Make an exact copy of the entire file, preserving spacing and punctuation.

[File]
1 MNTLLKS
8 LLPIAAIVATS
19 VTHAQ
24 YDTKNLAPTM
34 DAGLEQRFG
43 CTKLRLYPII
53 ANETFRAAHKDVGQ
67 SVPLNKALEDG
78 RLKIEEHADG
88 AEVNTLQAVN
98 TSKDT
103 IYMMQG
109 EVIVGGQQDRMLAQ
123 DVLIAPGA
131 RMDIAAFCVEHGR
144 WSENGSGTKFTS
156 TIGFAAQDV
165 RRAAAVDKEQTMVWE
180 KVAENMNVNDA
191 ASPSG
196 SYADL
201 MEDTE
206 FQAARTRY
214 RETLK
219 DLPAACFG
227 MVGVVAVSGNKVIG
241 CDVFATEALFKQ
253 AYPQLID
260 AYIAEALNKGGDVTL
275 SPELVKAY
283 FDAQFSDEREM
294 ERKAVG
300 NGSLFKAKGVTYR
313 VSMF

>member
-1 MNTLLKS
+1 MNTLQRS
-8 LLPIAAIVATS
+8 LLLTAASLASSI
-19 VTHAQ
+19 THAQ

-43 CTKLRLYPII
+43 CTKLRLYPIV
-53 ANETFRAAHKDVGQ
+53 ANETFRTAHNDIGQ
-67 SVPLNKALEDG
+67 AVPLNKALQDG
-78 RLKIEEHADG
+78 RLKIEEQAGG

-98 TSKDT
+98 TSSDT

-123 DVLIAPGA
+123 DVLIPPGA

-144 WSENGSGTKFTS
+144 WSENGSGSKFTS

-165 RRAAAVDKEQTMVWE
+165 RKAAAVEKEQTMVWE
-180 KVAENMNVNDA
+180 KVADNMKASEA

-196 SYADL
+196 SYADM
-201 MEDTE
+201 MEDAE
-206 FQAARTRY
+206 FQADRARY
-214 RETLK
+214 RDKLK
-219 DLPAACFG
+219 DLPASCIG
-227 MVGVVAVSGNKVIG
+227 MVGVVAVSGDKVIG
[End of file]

1 MNTLLKS
8 LLPIAAIVATS
19 VTHAQ
24 YDTKNLAPTM
34 DAGLEQRFG
43 CTKLRLYPII
53 ANETFRAAHKDVGQ
67 SVPLNKALEDG
78 RLKIEEHADG
88 AEVNTLQAVN
98 TSKDT
103 IYMMQG
109 EVIVGGQQDRMLAQ
123 DVLIAPGA
131 RMDIAAFCVEHGR
144 WSENGSGTKFTS
156 TIGFAAQDV
165 RRAAAVDKEQTMVWE
180 KVAENMNVNDA
191 ASPSG
196 SYADL
201 MEDTE
206 FQAARTRY
214 RETLK
219 DLPAACFG
227 MVGVVAVSGNKVIG
241 CDVFATEALFKQ
253 AYPQLID
260 AYIAEALNKGGDVTL
275 SPELVKAY
283 FDAQFSDEREM
294 ERKAVG
300 NGSLFKAKGVTYR
313 VSMF

>member
-1 MNTLLKS
+1 MNTLQRS
-8 LLPIAAIVATS
+8 LLLTAASLASSI
-19 VTHAQ
+19 THAQ

-43 CTKLRLYPII
+43 CTKLRLYPIV
-53 ANETFRAAHKDVGQ
+53 ANETFRTAHNDIGQ
-67 SVPLNKALEDG
+67 AVPLNKALQDG
-78 RLKIEEHADG
+78 RLKIEEQAGG

-98 TSKDT
+98 TSSDT

-123 DVLIAPGA
+123 DVLIPPGA

-144 WSENGSGTKFTS
+144 WSENGSGSKFTS

-165 RRAAAVDKEQTMVWE
+165 RKAAAVEKEQTMVWE
-180 KVAENMNVNDA
+180 KVADNMKASEA

-196 SYADL
+196 SYADM
-201 MEDTE
+201 MEDAE
-206 FQAARTRY
+206 FQADRARY
-214 RETLK
+214 RDKLK
-219 DLPAACFG
+219 DLPASCIG
-227 MVGVVAVSGNKVIG
+227 MVGVVAVSGDKVIG